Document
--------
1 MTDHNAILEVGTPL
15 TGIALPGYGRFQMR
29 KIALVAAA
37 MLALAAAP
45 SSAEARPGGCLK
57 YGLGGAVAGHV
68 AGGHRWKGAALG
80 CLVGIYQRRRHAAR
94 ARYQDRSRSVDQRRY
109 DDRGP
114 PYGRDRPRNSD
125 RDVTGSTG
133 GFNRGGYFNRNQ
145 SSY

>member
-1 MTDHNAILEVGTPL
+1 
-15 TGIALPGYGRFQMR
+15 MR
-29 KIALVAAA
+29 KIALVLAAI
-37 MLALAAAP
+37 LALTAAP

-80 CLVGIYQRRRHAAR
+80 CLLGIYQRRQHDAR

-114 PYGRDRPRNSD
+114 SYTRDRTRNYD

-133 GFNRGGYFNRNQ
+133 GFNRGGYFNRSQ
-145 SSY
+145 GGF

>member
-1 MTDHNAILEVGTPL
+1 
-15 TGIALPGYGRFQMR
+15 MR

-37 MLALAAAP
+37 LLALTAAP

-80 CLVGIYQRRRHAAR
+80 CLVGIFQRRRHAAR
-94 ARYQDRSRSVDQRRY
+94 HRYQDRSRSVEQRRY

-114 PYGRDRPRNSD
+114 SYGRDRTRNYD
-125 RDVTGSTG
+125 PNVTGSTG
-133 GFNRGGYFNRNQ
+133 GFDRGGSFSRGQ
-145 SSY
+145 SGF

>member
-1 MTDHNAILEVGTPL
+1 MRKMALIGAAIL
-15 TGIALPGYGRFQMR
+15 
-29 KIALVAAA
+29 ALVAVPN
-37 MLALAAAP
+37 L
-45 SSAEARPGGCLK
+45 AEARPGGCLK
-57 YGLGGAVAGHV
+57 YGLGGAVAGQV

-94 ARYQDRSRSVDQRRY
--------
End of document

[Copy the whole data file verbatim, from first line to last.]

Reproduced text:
1 MTDHNAILEVGTPL
15 TGIALPGYGRFQMR
29 KIALVAAA
37 MLALAAAP
45 SSAEARPGGCLK
57 YGLGGAVAGHV
68 AGGHRWKGAALG
80 CLVGIYQRRRHAAR
94 ARYQDRSRSVDQRRY
109 DDRGP
114 PYGRDRPRNSD
125 RDVTGSTG
133 GFNRGGYFNRNQ
145 SSY

>member
-1 MTDHNAILEVGTPL
+1 
-15 TGIALPGYGRFQMR
+15 MR
-29 KIALVAAA
+29 KIALVLAAI
-37 MLALAAAP
+37 LALTAAP

-80 CLVGIYQRRRHAAR
+80 CLLGIYQRRQHDAR

-114 PYGRDRPRNSD
+114 SYTRDRTRNYD

-133 GFNRGGYFNRNQ
+133 GFNRGGYFNRSQ
-145 SSY
+145 GGF

>member
-1 MTDHNAILEVGTPL
+1 
-15 TGIALPGYGRFQMR
+15 MR

-37 MLALAAAP
+37 LLALTAAP

-80 CLVGIYQRRRHAAR
+80 CLVGIFQRRRHAAR
-94 ARYQDRSRSVDQRRY
+94 HRYQDRSRSVEQRRY

-114 PYGRDRPRNSD
+114 SYGRDRTRNYD
-125 RDVTGSTG
+125 PNVTGSTG
-133 GFNRGGYFNRNQ
+133 GFDRGGSFSRGQ
-145 SSY
+145 SGF

>member
-1 MTDHNAILEVGTPL
+1 MRKMALIGAAIL
-15 TGIALPGYGRFQMR
+15 
-29 KIALVAAA
+29 ALVAVPN
-37 MLALAAAP
+37 L
-45 SSAEARPGGCLK
+45 AEARPGGCLK
-57 YGLGGAVAGHV
+57 YGLGGAVAGQV

-94 ARYQDRSRSVDQRRY